Background: Lung cancer is the most common cause of cancer death in the United States, and its incidence has been rising for at least 50 years. Shifts in histologic type and differences in sex and race distribution have accompanied the increased incidence of lung malignancies.
Methods: Population-based data regarding lung cancer reported to the National Cancer Institute's Surveillance, Epidemiology, and End Results (SEER) program for the 15-year period 1973-1987 were analyzed.
Results: Results indicate that from 1973-1977 to 1983-1987, the age-adjusted rates of lung cancer increased by 30%, with the gain markedly greater in women (70%) than in men (17%). The largest percentage increases in age-adjusted rates were observed for small cell carcinoma and adenocarcinoma (approximately 60% each), with a more modest change for squamous cell carcinoma (+ 14%). For squamous cell carcinoma, the age-adjusted rates increased substantially for black (65%) and white (70%) women and only slightly for black men (10%), whereas it decreased slightly in recent years for white men.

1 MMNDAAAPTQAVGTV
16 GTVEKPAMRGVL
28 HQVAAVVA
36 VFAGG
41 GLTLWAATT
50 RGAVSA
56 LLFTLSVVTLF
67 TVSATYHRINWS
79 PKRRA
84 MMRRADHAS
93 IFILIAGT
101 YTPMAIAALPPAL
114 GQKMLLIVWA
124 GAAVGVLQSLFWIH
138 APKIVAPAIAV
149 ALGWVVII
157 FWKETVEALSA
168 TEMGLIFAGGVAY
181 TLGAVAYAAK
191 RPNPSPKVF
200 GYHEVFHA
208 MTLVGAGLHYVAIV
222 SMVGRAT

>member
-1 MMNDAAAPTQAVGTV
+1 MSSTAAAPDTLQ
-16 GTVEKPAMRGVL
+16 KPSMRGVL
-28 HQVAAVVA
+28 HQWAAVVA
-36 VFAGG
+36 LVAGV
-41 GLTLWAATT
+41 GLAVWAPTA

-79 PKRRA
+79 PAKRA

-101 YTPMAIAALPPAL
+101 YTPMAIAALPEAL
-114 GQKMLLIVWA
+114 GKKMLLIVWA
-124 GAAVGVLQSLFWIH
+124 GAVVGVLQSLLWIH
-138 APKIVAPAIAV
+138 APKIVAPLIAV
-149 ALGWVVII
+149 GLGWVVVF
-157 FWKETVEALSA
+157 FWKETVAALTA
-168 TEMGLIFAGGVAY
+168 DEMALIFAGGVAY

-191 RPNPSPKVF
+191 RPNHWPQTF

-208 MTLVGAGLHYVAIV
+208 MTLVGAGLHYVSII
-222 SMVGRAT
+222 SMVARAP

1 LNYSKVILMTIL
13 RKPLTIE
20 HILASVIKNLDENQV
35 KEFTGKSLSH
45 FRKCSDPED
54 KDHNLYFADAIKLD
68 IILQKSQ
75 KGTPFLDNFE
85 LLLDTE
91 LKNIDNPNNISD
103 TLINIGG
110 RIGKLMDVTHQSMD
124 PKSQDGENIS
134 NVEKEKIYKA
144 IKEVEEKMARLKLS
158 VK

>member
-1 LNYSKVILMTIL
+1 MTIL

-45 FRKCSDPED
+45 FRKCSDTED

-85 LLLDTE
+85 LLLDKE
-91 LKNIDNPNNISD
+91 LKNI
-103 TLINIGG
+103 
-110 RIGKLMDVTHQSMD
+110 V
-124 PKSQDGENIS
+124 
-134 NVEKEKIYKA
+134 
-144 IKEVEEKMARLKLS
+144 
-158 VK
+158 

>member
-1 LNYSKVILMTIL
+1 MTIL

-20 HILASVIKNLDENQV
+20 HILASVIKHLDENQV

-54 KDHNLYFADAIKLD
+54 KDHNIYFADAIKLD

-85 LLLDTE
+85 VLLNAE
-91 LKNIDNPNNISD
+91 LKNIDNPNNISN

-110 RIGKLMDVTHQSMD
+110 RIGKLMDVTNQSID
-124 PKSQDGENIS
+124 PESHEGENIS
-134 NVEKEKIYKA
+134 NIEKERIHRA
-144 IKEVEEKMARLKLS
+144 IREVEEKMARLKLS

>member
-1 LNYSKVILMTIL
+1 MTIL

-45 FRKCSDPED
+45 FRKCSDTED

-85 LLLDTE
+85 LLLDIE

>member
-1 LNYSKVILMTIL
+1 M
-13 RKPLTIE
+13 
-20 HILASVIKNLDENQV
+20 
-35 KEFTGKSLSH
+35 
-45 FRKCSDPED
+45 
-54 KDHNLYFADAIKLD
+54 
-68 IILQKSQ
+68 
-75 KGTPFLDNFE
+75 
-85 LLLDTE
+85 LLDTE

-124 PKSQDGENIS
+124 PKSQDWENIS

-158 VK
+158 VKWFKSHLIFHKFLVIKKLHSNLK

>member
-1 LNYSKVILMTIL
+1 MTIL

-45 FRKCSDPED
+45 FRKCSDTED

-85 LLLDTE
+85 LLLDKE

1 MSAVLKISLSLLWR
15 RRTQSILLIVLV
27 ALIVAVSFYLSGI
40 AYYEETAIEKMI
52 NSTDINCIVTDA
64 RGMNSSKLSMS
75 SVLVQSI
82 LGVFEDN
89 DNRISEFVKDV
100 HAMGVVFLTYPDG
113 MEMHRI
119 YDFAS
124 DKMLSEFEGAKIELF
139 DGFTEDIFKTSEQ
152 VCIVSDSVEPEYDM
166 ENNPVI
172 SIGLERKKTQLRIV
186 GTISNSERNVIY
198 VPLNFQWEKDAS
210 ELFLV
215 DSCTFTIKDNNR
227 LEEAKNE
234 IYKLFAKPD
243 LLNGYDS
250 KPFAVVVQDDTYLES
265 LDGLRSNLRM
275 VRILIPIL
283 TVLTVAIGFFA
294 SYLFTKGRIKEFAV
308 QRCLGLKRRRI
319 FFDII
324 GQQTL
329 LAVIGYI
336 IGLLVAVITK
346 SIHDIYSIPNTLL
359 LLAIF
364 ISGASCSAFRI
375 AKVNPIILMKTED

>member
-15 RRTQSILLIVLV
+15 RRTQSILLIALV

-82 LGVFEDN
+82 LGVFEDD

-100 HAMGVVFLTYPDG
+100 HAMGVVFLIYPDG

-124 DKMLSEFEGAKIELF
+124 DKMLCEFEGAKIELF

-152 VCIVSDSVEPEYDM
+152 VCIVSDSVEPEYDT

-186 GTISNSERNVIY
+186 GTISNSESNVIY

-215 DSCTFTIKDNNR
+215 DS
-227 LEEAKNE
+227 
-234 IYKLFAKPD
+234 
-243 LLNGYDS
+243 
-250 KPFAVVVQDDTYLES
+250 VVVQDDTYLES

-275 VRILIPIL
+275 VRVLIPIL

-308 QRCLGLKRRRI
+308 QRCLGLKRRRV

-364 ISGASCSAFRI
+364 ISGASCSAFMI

Conclusions: In recent years, adenocarcinoma has replaced squamous cell carcinoma as the most frequent histologic subtype for all sexes and races combined. These shifts in histologic types by sex and race may be related to differences in exposure to tobacco products, dietary factors, environmental or occupational carcinogens, and host characteristics. Increased use of transbronchial and needle biopsy may have also influenced these trends to some extent. Over the study period, 5-year relative survival rate did not change appreciably for lung cancer, suggesting that therapeutic advances have had little effect.